Oil ShockWave SimGame: Coming to a Classroom Near You?

Enjoy simulations and war games? Interested in politics and how national energy policy is formulated and how it is affected by our dependence on foreign oil? Care to get a sense of what the challenges and complexities of life are like in the corridors of power? Well, then you’ll probably get an education and enjoyment out of Oil ShockWave, a free energy crisis simulation and curriculum box set put together by Securing America’s Future Energy (SAFE) in collaboration with the Belfer Center for Science and International Affairs at Harvard’s Kennedy School of Government.

The game is set in the spring and summer of 2009 under a new administration that has inherited current energy policy. Featuring the likes of Defense Secretary Robert Gates, former Treasury Secretary Robert Rubin, former CIA director James Woolsey and oil industry expert and Pulitzer Prize-winning author Daniel Yergin, students participate in a simulated energy crisis by assuming the roles of U.S. Cabinet members. They need to come to grips with a potentially devastating, politically motivated disruption to global oil supplies and formulate a policy response.
“Current events only serve to confirm the unacceptable security risks created by our extraordinary level of oil dependence. Significantly reducing the projected growth in U.S. oil consumption must become a compelling national priority. I look forward to making the case for immediate and meaningful action,” comments General P.X. Kelley, USMC (Ret.) 28th Commandant, United States Marine Corps, on the SAFE Web site.
The basis for the curriculum, the Oil ShockWave simulation, was originally developed by SAFE and the National Commission on Energy Policy as a catalyst for Congress to act on energy legislation and to push the issue into this year’s presidential campaign. It has been run at the 2006 World Economic Forum in Davos, Switzerland, at the 2007 Aspen Strategy Group’s Summer Session and most recently in Washington, D.C. last November.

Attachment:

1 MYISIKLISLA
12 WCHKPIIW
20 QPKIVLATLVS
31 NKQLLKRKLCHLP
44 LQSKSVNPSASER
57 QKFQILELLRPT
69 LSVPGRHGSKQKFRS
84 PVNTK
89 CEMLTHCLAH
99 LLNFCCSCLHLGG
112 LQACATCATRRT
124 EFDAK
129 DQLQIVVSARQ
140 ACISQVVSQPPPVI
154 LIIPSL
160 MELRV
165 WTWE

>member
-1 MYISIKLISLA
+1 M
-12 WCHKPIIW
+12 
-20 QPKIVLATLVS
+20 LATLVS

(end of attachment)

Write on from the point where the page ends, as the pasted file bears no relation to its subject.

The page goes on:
Situations are put forth using pre-produced newscasts, video briefings and insert cards that illustrate the links between oil, the economy and national security. The Oil ShockWave College Curriculum box set includes a range of background maps and multimedia material and instructor’s manual and will be kept up to date via the Web at www.oilshockwave.com come summer.
Teachers and schools can order a free box set by visiting http://www.belfercenter.org/oil.

An independent journalist, researcher and writer, my work roams across the nexus where ecology, technology, political economy and sociology intersect and overlap. The lifelong quest for knowledge of the world and self -- not to mention gainful employment -- has led me near and far afield, from Europe, across the Asia-Pacific, Middle East and Africa and back home to the Americas. LinkedIn: andrew burger Google+: Andrew B Email: huginn.muggin@gmail.com

2 responses

  1. It is quite funny, that the most powerful and knowledgeable country in this planet still allows to be totally dependent on foreign oil.
    However, such false direction and such a waste of national financial, scientific, and business resources have been possible, because the Oil Lobby has managed to totally obtain control over the US government led by the President’s team of old boys.
    Very intelligently, they’ve pushed oil prices to the record level of $116 per barrel by use of the US army for their private (pocket)oil interests.
    If that huge sum of money, which far exceeds $3 trillion, would have been spent on domestic renewable energy sources, the US would have been energy wise totally independent and environmentally transformed and clean.
    Brand new industries would have created very many new jobs, new expert knowledge, massive export of sustainable products, technologies and knowledge. Combined effects of adequate investments in US national energy independence by use of renewable energy sources, would have created much more long term positive effects, than $3 trillion which has been wasted in Iraq. (the difference between these 2 numbers is more than $6 trillion)

Leave a Reply